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Title

Insignia badge for a noble


Artists

Unknown Artist


About

In the Ming and Qing dynasties the aristocracy as well as civil and military officials wore rank-defining badges on the front and back of their robes. The front-facing dragon would have been worn by a Prince of the Blood, who had been granted the right to wear the five-clawed creature by the emperor. The rich motifs include the rocks, the waves and the cloud representing the earth, the sea and the sky symbolising the universe, and the peony, bat and lingzhi (magical mushroom) symbolising nobility and longevity.

Asian Art Department, AGNSW, January 2012.


Details


Other Title

Imperial Duke's insignia


Place where the work was made

China


Media category

Textile


Materials used

'kesi' [woven silk]


Dimensions

26.0 x 27.3 cm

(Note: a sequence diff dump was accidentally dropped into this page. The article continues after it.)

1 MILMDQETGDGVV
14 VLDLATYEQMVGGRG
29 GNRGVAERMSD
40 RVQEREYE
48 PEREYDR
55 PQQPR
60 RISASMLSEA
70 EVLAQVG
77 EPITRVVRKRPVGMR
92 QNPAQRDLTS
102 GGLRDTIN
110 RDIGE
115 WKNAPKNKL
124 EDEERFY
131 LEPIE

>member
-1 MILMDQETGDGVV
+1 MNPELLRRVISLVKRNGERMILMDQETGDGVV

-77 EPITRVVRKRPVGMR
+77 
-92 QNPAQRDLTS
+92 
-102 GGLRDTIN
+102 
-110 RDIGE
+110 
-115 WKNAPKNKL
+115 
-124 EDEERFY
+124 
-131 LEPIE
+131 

Signature & date

Not signed. Not dated.


Credit

Gift of Judith and Ken Rutherford 2000


Location

Not on display


Accession number

189.2000



Place

Where the work was made
China

Shown in 2 exhibitions

Exhibition history


Referenced in 3 publications

Bibliography


Gary Dickinson and Linda Wrigglesworth, Imperial wardrobe, London, 1990, pg. 127. plate no. 106

Jackie Menzies (Editor), The Asian Collections Art Gallery of New South Wales, 'The Marvel of Porcelain', Sydney, 2003, 126 (colour illus.).

Judith Rutherford and Jackie Menzies (Editors), Celestial silks: Chinese religious & court textiles, Sydney, 2004, 87, 88 (colour illus.). cat.no. 54